Medicine balls are another great tool you can use for both strength and conditioning at home. Usually solid and round, medicine balls are designed with a leather or faux leather exterior. They come in a variety of weights and sizes ranging from 4 to 30 pounds. You can expect to pay more the bigger and heavier the ball is. You've probably seen the smaller ones being used for ab exercises, push-ups and partner exercises, while the larger ones are typically used for wall balls, ball slams, squats and overhead throws.
In an ideal world you would be able to fit different types of cardio equipment in your home, but that's not feasible for everyone. If you have the space for just one large piece of cardio equipment, it's best to choose the one you know you're most apt to use. If you're a runner or enjoy walking you may prefer a treadmill, whereas if you want a steady rate of cardio, you might opt for an elliptical, and if you're looking for quick bursts of cardio, then you may like a rowing machine. An exercise bike is another option, and you can even splurge and buy the latest Peloton.
There are plenty to choose from. But before you buy, set yourself a budget and make sure you know how much space you have available and the features you want your equipment to have. If you need ideas on where to start, check out our top picks on rowing machines, exercise bikes, ellipticals and treadmills.
Oprea considers ankle weights a helpful piece of equipment to diversify your at-home workout. Using ankle weights can add extra resistance to lower-body moves like donkey kicks as well as core exercises like V-ups.
These resistance bands with handles come in a variety of resistances and tend to hold up better than many other brands, says Art Sherry, a certified personal trainer in Houston. They can be used to work essentially every muscle group and provide even more exercise options when anchored to a door or wrapped around a post.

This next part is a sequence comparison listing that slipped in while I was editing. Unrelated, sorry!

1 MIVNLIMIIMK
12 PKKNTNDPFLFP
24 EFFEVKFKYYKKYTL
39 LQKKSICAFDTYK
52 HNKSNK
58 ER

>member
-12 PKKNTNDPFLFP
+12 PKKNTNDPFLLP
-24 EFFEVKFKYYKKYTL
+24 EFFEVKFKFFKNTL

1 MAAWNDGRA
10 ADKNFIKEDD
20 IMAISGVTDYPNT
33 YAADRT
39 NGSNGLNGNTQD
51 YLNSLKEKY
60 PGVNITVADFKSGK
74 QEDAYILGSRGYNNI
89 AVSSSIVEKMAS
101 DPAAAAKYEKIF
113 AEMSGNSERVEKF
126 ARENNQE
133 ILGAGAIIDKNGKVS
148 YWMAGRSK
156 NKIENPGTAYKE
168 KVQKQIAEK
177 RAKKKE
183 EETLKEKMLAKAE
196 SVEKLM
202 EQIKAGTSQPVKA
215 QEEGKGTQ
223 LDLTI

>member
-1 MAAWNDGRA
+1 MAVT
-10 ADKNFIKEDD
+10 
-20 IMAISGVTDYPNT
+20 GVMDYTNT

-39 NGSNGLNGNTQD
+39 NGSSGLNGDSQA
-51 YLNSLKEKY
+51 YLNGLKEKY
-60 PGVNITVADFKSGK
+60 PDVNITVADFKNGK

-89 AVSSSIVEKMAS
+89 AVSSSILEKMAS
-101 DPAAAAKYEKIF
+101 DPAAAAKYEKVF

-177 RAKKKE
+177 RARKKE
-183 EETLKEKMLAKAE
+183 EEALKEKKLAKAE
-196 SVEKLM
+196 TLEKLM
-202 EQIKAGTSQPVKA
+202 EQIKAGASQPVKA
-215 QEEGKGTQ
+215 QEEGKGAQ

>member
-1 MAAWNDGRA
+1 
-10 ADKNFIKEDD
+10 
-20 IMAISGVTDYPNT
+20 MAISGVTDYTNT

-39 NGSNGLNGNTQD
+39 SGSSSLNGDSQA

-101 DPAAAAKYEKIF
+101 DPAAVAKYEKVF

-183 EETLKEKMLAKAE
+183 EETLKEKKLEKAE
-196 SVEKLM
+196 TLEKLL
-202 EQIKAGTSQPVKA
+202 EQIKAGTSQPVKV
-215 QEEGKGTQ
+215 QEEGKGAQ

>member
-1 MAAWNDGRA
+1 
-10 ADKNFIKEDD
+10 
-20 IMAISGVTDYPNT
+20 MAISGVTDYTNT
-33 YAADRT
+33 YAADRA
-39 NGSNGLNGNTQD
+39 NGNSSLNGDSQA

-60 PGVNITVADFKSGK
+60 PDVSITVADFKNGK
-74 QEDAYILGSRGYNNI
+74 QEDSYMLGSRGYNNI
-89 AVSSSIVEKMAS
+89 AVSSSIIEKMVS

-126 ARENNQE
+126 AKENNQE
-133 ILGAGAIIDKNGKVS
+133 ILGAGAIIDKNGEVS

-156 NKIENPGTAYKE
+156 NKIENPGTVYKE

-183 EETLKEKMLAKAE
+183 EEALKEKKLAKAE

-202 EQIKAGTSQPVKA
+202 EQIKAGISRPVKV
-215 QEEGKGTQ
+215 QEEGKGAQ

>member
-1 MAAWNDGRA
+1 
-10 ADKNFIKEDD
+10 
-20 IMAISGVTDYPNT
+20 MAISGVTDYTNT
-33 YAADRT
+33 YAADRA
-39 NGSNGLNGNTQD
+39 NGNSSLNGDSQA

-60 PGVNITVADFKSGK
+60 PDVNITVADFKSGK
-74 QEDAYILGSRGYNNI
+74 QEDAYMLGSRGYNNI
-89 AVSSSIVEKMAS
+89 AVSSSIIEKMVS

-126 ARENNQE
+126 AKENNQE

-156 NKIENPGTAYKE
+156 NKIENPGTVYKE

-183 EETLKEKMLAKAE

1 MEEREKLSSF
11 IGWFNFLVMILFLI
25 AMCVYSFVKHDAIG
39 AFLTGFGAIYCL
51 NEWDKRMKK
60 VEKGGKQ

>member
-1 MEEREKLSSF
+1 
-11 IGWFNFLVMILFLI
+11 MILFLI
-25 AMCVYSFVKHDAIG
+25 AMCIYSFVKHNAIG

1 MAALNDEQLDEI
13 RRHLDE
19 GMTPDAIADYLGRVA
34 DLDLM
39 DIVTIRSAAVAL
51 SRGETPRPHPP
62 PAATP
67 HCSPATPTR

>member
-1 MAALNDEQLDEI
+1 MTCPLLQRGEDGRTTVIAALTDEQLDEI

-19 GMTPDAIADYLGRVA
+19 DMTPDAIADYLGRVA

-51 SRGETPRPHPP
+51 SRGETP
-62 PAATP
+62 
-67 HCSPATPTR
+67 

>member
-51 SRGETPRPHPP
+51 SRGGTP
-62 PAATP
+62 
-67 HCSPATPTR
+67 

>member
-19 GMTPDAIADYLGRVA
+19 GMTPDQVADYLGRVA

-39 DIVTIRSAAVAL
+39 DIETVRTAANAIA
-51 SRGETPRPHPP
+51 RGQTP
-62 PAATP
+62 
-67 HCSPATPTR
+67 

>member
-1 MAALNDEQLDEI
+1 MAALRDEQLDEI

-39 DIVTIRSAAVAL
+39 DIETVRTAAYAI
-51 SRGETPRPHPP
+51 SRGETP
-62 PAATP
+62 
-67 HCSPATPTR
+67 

A medicine ball is one of the most durable and functional pieces of equipment you can include in your home gym, says David Harvey, a certified personal trainer and registered yoga instructor in Houston. With a soft medicine ball, you can do a variety of movements to work your arms, legs, and core, as well as anti-rotational and physical therapy exercises to prevent injuries.
Rowing machines are known for giving you a full-body workout, targeting your back, legs, arms, and abs, says Lynell Ross, a certified personal trainer and founder of Zivadream in Auburn, California. This Sunny Health rower also has a digital monitor to track your progress, a knob to adjust your resistance level, and a padded seat for added comfort. It also folds up for easy home storage.
According to Lyuda Bouzinova, a certified personal trainer and cofounder of Mission Lean in Boca Raton, Florida, a foam roller is an important component of any home gym, as it helps to soothe sore muscles while keeping your whole body loose and limber.
Objectives: To compare the effects of intermittent with traditional continuous exercise on weight loss, adherence, and fitness, and to examine the effect of combining intermittent exercise with that using home exercise equipment.